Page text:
Yes, colonial mentality among Filipinos continues to exist up to this day. The majority of Filipinos continues to patronize foreign products. – Noel Castro, Laguna

 Yes, as shown by Filipinos’ penchant for imported items. – C.B. Manalastas, Manila

Yes, and sometimes it’s because their idol endorsed the product or it’s a sort of status symbol. – Gerry de Cano, Muntinlupa City

Era of globalization

Absolutely. Just look at all the things around you and you can see the influence of foreigners in our daily lives, from the food we eat, the cars we drive, and the structures we build. – Alfredo Carballo, Negros Occidenta

The great majority of our people now were born after we gained our independence from a foreign power. Most of them may know little about colonial mentality. After that historic event in 1946, colonial mentality, as manifested in the way Filipinos behaved, such as preference for imported or “stateside” products over locally produced goods, gradually diminished. However, there came about a greater force that has influenced the Filipino behavior: world commercialism, which turned into “fadism” and “status-symbolism,” or the use of popular brands. This new phenomenon has been enhanced by globalization, cable television and the magic of the Internet. Even older people like me are now influenced by this new international order that has swept the whole world. – I.Q. Calata, Parañaque City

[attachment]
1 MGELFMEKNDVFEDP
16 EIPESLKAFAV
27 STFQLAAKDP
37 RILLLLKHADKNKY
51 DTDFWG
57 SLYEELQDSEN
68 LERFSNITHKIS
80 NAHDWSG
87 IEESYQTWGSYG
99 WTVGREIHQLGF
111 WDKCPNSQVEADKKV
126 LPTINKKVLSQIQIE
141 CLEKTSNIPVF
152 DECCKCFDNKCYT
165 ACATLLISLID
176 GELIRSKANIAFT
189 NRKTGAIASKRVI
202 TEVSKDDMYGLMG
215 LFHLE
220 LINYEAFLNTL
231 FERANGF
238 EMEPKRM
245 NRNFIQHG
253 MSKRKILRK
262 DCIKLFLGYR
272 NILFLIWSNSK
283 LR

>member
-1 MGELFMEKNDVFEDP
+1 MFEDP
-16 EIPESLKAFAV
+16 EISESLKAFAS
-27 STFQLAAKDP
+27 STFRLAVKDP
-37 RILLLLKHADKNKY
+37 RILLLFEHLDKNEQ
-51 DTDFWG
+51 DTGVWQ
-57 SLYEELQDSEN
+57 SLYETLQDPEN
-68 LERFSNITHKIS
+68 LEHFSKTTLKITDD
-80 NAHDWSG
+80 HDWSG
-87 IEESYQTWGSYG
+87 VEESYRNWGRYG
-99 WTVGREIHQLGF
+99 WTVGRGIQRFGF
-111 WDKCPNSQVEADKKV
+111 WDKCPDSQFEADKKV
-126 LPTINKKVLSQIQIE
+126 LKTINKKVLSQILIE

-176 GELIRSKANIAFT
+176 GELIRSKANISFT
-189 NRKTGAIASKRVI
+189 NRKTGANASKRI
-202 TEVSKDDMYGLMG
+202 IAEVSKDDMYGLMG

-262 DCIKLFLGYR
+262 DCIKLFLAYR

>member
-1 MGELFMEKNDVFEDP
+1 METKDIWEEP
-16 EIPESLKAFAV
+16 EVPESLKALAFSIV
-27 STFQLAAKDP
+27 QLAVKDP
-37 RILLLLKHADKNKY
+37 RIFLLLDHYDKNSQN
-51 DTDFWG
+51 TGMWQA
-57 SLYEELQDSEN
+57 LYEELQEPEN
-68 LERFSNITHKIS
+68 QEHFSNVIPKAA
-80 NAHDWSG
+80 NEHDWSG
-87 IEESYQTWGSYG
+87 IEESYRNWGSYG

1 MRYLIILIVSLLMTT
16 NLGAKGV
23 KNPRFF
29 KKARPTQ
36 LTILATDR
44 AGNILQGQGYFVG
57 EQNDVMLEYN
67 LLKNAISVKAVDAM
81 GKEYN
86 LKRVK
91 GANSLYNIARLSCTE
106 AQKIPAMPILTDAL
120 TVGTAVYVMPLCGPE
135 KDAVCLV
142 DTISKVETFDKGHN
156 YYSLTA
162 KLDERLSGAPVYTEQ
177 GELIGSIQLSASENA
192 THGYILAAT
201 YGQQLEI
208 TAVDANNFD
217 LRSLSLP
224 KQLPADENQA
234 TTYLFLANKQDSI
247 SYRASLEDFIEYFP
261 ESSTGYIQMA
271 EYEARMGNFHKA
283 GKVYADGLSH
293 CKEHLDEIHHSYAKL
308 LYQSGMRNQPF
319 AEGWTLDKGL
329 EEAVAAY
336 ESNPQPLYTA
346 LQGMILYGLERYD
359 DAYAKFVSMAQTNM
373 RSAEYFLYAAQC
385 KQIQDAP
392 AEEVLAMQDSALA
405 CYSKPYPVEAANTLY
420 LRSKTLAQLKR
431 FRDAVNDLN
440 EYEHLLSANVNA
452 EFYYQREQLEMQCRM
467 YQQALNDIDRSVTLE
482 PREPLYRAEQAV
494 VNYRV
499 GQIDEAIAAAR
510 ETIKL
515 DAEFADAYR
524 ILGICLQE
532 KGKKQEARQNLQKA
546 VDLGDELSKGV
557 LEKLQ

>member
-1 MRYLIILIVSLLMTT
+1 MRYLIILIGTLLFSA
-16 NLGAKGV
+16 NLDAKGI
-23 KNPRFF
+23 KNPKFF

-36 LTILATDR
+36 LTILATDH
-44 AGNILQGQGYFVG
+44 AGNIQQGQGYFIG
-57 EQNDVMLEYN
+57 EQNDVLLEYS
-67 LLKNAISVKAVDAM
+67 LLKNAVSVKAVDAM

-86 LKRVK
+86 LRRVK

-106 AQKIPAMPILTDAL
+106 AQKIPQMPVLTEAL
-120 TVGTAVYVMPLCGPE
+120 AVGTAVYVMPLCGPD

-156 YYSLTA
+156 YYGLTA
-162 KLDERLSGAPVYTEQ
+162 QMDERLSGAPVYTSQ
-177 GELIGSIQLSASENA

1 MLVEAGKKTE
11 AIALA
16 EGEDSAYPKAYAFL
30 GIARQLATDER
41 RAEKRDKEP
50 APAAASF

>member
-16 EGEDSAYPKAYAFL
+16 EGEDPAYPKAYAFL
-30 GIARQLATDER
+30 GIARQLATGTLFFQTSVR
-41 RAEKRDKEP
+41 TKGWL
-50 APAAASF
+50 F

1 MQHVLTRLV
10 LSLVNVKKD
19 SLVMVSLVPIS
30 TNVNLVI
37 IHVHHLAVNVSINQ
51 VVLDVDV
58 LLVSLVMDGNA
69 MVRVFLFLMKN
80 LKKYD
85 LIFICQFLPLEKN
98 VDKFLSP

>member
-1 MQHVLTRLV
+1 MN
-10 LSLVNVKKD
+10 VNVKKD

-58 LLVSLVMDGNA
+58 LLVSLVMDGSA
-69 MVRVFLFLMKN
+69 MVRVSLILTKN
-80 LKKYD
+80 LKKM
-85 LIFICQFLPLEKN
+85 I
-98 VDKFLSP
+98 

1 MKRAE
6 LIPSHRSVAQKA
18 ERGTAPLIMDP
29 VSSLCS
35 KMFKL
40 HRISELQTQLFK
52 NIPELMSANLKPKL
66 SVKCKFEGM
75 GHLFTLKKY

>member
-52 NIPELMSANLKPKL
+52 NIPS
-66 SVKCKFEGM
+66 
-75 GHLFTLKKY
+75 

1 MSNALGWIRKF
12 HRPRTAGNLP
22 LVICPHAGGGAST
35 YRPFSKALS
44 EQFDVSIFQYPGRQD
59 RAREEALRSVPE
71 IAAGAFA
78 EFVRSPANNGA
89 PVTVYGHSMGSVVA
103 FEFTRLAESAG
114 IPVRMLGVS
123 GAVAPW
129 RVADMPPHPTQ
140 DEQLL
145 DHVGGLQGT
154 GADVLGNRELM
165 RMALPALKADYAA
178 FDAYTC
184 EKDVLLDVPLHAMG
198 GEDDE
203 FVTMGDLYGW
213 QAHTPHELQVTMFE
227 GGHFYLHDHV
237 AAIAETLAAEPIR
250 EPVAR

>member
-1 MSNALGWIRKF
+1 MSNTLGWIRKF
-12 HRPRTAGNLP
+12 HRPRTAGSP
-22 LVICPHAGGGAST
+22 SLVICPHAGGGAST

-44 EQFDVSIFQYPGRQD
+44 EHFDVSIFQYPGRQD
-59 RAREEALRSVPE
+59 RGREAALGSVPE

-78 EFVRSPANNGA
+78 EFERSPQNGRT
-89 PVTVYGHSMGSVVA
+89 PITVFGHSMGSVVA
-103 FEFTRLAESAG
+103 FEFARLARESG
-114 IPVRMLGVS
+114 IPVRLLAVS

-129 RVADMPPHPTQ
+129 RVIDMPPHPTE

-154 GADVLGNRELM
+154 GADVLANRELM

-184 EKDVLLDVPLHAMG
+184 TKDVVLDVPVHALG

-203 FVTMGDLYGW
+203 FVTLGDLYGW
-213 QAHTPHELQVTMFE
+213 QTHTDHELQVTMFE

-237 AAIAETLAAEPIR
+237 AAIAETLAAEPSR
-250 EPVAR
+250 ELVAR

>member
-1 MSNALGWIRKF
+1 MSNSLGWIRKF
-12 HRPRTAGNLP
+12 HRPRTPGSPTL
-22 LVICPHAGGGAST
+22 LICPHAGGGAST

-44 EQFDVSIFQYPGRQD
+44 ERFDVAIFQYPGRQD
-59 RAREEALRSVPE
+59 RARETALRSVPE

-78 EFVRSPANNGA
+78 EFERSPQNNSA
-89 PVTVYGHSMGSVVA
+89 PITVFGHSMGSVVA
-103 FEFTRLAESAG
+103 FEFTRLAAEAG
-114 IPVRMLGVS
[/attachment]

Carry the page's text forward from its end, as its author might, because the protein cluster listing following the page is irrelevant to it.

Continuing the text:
If Filipinos of today still love the things and practices of those who colonized our nation and even of the things and practices of other nations, this is not colonial mentality. We are now in a global world and many are living in and have traveled in every corner of this world. Filipinos of today are simply choosy and discerning. – Rodolfo Capili, Caloocan City